also (adv., conj.)
Old English eallswa "just as, even as, as if, so as, likewise," contraction of eal swa, from all "altogether" + so. Originally an emphatic form of so. The sense of "wholly so" weakened to "in addition to, in the same way," replacing eke. Used in Old English to introduce a sequel to a preceding statement, "and so, then, therefore." Used from c. 1200 in connecting sentences, "in addition, moreover." The compound has parallel forms in German also, Dutch alzoo. English as is a shortened form of it.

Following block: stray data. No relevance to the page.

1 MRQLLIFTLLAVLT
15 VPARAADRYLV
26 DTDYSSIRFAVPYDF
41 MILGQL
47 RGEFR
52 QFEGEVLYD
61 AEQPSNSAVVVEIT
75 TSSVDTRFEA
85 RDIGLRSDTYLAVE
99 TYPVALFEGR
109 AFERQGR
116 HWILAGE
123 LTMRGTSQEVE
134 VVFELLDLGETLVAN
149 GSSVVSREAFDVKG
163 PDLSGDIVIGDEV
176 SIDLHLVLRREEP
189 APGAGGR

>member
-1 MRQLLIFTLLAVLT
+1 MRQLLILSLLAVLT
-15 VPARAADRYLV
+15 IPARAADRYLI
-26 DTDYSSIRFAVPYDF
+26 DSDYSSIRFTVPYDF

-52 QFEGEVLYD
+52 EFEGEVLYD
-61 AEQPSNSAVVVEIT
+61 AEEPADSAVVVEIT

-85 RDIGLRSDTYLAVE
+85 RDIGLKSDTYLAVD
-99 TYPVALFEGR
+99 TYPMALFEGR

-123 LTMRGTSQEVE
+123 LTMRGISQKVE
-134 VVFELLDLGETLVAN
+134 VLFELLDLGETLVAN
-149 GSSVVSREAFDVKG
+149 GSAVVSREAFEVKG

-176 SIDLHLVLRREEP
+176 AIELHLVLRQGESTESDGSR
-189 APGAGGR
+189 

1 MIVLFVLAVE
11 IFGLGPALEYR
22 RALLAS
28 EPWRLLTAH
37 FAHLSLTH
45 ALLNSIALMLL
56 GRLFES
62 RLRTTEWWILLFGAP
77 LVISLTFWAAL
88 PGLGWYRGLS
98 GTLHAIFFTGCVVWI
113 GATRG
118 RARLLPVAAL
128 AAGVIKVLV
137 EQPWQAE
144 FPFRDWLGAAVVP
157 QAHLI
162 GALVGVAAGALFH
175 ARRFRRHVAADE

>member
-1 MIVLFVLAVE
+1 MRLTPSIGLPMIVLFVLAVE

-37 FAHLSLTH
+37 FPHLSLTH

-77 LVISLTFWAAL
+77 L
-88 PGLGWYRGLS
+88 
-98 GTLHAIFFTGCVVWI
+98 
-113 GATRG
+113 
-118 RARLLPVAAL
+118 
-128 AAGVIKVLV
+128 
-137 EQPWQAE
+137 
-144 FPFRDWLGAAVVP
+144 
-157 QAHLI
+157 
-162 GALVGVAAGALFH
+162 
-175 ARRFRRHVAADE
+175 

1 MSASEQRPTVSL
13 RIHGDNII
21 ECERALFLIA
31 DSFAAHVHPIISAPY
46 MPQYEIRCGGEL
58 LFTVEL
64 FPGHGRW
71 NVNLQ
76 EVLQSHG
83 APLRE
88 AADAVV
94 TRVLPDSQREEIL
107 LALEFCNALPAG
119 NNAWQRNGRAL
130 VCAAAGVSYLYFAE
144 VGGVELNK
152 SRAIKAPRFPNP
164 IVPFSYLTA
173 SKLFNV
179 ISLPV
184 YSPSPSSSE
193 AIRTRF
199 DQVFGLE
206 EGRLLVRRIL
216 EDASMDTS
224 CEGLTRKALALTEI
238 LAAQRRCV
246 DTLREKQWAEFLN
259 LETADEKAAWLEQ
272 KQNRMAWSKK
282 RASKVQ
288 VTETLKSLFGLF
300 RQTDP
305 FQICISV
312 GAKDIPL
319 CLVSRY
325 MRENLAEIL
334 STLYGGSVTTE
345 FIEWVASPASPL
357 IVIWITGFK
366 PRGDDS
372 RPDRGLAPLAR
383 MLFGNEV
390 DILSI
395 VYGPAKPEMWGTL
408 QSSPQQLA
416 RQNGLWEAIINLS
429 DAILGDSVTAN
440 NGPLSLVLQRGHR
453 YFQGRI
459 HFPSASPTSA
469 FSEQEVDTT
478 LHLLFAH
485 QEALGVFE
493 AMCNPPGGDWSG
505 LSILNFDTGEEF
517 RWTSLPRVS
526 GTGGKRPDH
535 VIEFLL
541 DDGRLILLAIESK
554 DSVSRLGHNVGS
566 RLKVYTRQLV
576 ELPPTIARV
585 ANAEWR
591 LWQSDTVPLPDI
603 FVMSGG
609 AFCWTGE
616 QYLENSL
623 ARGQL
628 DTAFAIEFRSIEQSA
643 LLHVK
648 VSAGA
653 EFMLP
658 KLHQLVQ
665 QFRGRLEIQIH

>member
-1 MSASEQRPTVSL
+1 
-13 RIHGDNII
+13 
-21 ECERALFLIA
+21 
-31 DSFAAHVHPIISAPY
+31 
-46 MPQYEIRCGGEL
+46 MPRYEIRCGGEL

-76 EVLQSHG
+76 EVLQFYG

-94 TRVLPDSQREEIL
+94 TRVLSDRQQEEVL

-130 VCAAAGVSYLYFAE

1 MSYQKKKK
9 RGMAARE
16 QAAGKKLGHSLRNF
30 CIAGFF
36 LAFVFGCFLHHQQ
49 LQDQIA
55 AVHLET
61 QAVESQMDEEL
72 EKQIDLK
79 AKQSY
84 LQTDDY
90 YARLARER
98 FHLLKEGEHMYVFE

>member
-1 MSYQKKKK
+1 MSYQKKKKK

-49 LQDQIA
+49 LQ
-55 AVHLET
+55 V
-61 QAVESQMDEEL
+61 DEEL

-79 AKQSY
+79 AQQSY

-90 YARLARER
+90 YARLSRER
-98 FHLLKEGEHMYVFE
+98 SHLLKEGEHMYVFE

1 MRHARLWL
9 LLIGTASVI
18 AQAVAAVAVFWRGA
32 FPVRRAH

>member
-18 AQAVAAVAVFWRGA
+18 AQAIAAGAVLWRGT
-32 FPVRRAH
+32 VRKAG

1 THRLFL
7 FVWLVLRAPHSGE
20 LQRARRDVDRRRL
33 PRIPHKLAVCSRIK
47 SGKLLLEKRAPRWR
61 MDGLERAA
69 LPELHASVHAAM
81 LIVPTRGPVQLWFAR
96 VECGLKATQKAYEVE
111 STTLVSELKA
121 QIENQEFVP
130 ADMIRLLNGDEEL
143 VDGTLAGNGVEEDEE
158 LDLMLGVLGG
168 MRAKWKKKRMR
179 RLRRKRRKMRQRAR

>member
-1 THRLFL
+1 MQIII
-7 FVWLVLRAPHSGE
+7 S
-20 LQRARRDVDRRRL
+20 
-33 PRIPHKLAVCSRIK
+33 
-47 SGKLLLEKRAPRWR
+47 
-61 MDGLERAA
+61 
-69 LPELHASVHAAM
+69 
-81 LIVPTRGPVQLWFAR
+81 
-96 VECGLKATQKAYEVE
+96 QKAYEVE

Early ME has the phrase as well as the compound. The reduced forms alse, als, as gradually become established in certain constructions, the fuller also in others .... The clear distinction between also and as is not attained until the 15th century. ["Middle English Dictionary," University of Michigan]